Chess: David Howell draws 142-stroke marathon in Riga using rare ruler | Chess
David Howell is the only Englishman in Grand Swiss with 108 Covid players in Riga, and the three-time British champion, 30, got off to a promising 1.5 / 2 start in world qualifying. It seemed unlikely when he rushed early into a lost second-round position on Thursday against Latvian Arturs Neiksans, but Howell fought and eventually halved a 142-stroke, eight-hour marathon. The game ended in a draw using the rare rule of 50 moves played without capture or pawn move.
Howell is seeded No.34, but will return to the final Grand Swiss in Douglas, Isle of Man, in 2019, where a late push gave him an outside chance to qualify for the candidates until a loss in the final round of the tournament. winner Wang Hao.
53-year-old Keti Arakhamia-Grant, the second oldest of 50 players in the Grand Suisse Women’s, won with flying colors in the opening round of the Women’s Grand Prix, beating Armenian No.1 Elina Danielian. The Scotswoman lost in the second round to Russian champion Valentina Gunina, while England’s No.1 Jovanka Houska was beaten in both of her matches. The Grand Swiss and Women’s Grand Swiss each have 11 rounds.
Indian teens are improving quickly and the trio of Nihal Sarin, 17, Rameshbabu Praggnanandhaa, 16, and Dommaraju Gukesh, 15, came out early on. All three won or drew in the second round against much higher-ranked opponents, including Sarin’s precious half-point against world No.3 and seed Fabiano Caruana. Praggnanandhaa and Howell were paired in the third round on Friday afternoon. Their fluctuating play was pulled in 46 strokes by another rare rule, triple position repetition, leaving both on 2/3.
Grand Swiss has strict Covid-19 health and safety protocols to comply with Latvia’s month-long lockdown. A total of 17 players from the original entry have retired, including the highly ranked Alexander Grischuk, Shak Mamedyarov, Richard Rapport and Hikaru Nakamura, as has the Grand Swiss Women’s No.1 seed Kateryna Lagno.
Alireza Firouzja is the most obvious beneficiary of the weakened Grand Swiss peloton. The 18-year-old former Iranian, who now represents France, is widely regarded as Magnus Carlsen’s heir to the future for the next several years. He is currently ranked World No.6, but in Riga he rose to No.3 in the seed behind Caruana and World No.4 Levon Aronian, and has a realistic chance of taking one of the two spots in candidate or, failing that, one of the six Grand Prix places whose winners also qualify. Firouzja beat Russian Alexandr Predke in the third round on Friday in 63 moves, putting a passed pawn into play. He is now the only leader of Greater Switzerland on 3/3.
The only Covid-19 issue affecting the tournament so far has been that the chief referee, England’s Alex Holowczak, found out he had been in contact with someone positive for Covid-19 before arriving. in Riga. His tests have been negative and he has no symptoms, but he follows the rules for self-isolation while continuing to work closely with other officials.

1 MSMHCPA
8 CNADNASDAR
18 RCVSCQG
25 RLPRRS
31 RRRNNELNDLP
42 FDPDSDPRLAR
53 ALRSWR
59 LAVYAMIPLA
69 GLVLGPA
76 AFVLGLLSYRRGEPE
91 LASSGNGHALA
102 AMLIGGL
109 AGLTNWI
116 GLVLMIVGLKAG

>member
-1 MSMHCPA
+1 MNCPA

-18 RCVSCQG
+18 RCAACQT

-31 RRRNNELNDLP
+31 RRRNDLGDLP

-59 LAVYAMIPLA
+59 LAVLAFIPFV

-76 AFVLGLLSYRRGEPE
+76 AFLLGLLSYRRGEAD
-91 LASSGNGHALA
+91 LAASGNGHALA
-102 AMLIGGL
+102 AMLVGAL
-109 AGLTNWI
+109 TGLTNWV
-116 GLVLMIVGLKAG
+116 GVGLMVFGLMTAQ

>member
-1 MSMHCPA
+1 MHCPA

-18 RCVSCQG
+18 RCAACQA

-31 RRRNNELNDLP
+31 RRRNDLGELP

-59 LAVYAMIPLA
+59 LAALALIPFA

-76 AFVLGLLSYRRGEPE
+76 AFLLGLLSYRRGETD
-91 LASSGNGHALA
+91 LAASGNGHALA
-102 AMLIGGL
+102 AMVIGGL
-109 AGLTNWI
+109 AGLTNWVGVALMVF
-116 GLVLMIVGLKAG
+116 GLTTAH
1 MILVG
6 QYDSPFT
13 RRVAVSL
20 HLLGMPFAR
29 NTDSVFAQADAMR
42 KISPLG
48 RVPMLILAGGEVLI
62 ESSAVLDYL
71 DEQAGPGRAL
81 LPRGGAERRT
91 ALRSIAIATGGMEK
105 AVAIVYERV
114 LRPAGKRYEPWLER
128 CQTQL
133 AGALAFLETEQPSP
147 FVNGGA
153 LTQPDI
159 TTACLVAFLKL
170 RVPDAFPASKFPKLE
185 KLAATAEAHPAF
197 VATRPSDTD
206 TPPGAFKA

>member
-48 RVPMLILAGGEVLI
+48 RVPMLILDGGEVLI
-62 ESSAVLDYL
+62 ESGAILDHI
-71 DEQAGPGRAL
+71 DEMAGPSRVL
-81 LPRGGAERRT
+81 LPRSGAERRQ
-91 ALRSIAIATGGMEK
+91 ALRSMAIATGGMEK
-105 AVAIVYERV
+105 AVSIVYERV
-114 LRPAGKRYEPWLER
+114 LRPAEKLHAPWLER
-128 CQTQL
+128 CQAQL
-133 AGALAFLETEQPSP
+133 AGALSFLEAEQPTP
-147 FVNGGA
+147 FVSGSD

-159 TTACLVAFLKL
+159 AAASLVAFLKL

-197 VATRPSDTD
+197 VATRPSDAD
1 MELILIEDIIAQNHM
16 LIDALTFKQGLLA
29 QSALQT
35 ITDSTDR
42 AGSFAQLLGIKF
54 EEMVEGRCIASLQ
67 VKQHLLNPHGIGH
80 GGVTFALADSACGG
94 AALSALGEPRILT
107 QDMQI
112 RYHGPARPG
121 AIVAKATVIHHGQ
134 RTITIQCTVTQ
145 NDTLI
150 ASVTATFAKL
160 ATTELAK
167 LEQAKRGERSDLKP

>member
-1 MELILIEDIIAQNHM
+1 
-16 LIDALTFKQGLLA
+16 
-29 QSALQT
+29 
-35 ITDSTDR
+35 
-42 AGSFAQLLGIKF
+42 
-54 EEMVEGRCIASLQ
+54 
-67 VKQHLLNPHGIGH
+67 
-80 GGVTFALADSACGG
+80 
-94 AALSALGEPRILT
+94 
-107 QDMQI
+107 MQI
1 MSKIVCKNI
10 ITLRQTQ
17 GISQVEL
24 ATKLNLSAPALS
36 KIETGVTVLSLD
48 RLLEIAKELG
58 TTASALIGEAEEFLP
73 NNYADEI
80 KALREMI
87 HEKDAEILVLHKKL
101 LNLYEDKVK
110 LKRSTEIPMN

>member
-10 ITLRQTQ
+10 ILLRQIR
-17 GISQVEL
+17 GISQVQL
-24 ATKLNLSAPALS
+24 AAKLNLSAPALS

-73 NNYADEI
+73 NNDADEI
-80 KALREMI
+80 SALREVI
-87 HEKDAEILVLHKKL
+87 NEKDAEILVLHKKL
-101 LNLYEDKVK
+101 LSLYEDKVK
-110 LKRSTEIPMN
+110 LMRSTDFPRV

Holowczak is 30 years old, very young by refereeing standards, and has proven to be very effective in his previous positions at Fide, notably as chief referee at the 2020 and 2021 Fide Online Olympics. It seems likely that he will continue. to officiate in the future in the most important international events, up to and including world championship matches. This would continue the English tradition of providing important Fide officials, from Leonard Rees, one of the founding fathers of the world body in 1927, to Harry Golomek, referee of several matches for the world title of Mikhail Botvinnik.
Meanwhile, Norway’s Carlsen and Russian Ian Nepomniachtchi, whose $ 2 million 14-game championship streak kicks off in Dubai on November 24, are in their training camps preparing for the match. Carlsen is currently a prohibitive 1-4 to retain the crown he has held for eight years, while Nepomniachtchi is listed at 11-4.
If the rumor is true that Carlsen is spending a lot of preparation time at his camp in southwest Spain playing one-minute internet ball games, it could help the challenger. The 30-year-old is quoted in an upcoming interview in New in Chess: “My biggest advantage in the game is that I am better at chess”, which drew comments as José Capablanca in 1927, Alexander Alekhine in 1935 and Garry Kasparov in 2000 also had reasons for such a belief.
3787 1 Rh7! The game is over 1… a2 2 Bd5! and Black resigned because of a1 = Q 3 Kf7 + Kg5 4 Kf5 mate. If instead 1… Rxc6 2 Rxh6 + and 3 Rxc6 win. If 1… Kg5 2 Rf7! Kxh5 3 Kg7! and mat by g4 or Be8. If 1… Rh1 + 2 Kg4 Ke6 3 Bd5 + Rd6 4 Rxh6 + Kc5 5 Ra6 stops the black pawn and wins on material.